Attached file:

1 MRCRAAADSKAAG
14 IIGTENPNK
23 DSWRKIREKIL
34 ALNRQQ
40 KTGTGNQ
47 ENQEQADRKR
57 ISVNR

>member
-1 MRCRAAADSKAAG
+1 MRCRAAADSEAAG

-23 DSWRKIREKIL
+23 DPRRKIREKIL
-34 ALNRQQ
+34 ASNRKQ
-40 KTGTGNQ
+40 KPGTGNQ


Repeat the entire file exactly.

1 MRCRAAADSKAAG
14 IIGTENPNK
23 DSWRKIREKIL
34 ALNRQQ
40 KTGTGNQ
47 ENQEQADRKR
57 ISVNR

>member
-1 MRCRAAADSKAAG
+1 MRCRAAADSEAAG

-23 DSWRKIREKIL
+23 DPRRKIREKIL
-34 ALNRQQ
+34 ASNRKQ
-40 KTGTGNQ
+40 KPGTGNQ